Publishing Thrives Because of Its People
by Neil Besner
Two decades ago, on a steamy hot summer day at the Learneds in Toronto, I sat with Brian Henderson, then with Wilfrid Laurier University Press, over a mercifully cold beer. We’d known each other by then for a good while; Brian had proposed and championed an anthology of poetry that became Uncommon Wealth (1997), co-edited with two University of Winnipeg colleagues and friends.
Now Brian had another idea: a series of volumes, each devoted to a single Canadian poet, introduced by a discerning editor and with an Afterword by the poet herself.
That idea of Brian’s became the Laurier Poetry Series, or LPS, now with over thirty volumes in print. It was a tremendous privilege – an honor – to be invited to join the project as the series’ founding General Editor. Happily, I was joined by Brian as co-editor when he left the Press a few years ago.
All of that by way of introduction. More to the point: I can’t think of a better way to have been engaged with so many fine contemporary Canadian poets – from Crozier to Brossard, from Mercredi to Dewdney to Dionne Brand, from Kroetsch to Di Brandt to Burdick, Christakos to Cooley to Fetherling – or to have introduced them in the classroom and elsewhere. And the twenty years of working with Brian, with Rob Kohlmeier, with Siobhan, with Clare Hitchens, and with everyone at WLUP – you know who you are, all of you – was the most sustained, the richest and most nourishing relationship with a publisher I’ve been lucky enough to have been granted.
Lately, I’ve been thinking about WLUP and the LPS and more broadly, about the state of Canadian publishing because I have a memoir forthcoming in May from another Canadian house, ECW in Toronto.
And here’s the thing: amidst all the dark and dire and dour pronouncements about the state of the business in Canada – all of which, to be sure, signal a real concern for an embattled industry – it’s also true that publishing in Canada – against the odds – continues to thrive. Why?
It is because of the people who work in houses like these. And these people do the work they do because there it supports the vibrant community of readers and writers in this country.
Here’s a short description of the book that ECW is publishing:
A meditation on memory, time, love, and loss, Fishing with Tardelli contemplates the relations among four parents – mother, father, stepfather, and a Brazilian fishing companion – and the narrator, who locates them in three home grounds: Rio de Janeiro and Montreal, and memory’s story about time. Beginning with an older man’s recollections of himself as a young teenager fishing with Tardelli in the bay in Rio, the memoir recreates and meditates on time lost and time regained. Displacement in the world – in history and geography – becomes inseparable from the narrator’s memory and his internal geography; memory, dream, story, fable become permeable layers folded over bald facts baldly stated. The memoir begins in the mid-forties in Montreal, where two couples marry, divorce, and remarry in a new configuration; proceeds to Rio de Janeiro in the mid-fifties, where one of these newly-formed families emigrates; and returns to Montreal in the late sixties and early seventies. A fifty-year interlude culminates with the narrator’s return from Western Canada to the pandemic moment in Toronto.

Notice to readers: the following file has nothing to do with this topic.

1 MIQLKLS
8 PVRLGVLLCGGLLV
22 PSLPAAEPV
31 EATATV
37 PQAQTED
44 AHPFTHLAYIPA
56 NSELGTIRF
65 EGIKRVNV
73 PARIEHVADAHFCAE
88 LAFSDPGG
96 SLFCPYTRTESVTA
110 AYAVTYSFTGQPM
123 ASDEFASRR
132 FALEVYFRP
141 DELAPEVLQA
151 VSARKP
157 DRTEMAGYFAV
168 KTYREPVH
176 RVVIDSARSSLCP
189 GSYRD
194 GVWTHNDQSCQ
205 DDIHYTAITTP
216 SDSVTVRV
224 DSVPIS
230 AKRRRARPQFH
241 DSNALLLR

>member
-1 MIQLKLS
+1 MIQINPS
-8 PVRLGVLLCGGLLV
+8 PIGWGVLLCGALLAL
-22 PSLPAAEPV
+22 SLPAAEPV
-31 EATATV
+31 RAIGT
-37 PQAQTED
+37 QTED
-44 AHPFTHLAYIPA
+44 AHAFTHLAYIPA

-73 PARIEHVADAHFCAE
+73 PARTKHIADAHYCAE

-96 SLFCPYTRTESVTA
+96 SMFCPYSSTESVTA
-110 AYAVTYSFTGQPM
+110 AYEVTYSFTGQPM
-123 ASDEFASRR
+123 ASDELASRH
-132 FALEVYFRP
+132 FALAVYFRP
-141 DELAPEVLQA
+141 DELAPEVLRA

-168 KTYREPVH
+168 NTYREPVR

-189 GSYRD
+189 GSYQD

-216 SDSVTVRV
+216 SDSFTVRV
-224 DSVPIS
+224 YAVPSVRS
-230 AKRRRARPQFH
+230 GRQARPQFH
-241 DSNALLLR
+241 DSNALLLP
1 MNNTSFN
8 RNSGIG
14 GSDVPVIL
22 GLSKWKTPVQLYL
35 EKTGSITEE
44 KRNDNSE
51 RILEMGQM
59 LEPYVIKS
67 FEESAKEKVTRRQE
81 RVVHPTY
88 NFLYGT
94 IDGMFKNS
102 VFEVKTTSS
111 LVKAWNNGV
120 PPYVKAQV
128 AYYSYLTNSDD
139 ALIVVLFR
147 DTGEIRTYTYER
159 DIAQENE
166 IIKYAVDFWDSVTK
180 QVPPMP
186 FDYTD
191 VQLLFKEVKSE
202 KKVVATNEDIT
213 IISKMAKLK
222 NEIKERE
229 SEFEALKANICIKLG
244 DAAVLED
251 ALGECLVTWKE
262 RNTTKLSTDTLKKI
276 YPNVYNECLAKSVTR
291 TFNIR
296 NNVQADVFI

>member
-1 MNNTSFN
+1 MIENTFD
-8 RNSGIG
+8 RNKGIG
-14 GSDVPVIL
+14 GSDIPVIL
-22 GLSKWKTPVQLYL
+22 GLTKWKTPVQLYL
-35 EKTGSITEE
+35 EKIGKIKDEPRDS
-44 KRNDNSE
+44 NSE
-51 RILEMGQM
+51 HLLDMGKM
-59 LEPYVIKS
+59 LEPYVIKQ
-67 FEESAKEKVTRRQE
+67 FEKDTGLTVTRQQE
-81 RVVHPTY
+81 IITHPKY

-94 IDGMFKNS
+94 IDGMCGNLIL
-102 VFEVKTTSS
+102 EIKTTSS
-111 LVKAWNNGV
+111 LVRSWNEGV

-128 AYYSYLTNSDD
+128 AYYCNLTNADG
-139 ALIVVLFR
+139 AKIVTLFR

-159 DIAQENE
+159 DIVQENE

Like the people who work at WLUP, the people at ECW, (and elsewhere – fill in the blanks) are, in my own experience, and to a person, loving stewards of the writers and readers among us. Thank you all! Immeasurably.
Neil Besner’s Fishing With Tardelli: A Memoir of Family in Time Lost, is published by ECW Press. It will be in bookstores by May 24. It can be pre-ordered here:
Register for the McNally Robinson Booksellers Book Launch here: https://stayhappening.com/e/neil-besner-book-launch-with-warren-cariou-dennis-cooley-andamp-catherine-hunter-E2ISUEAJGDK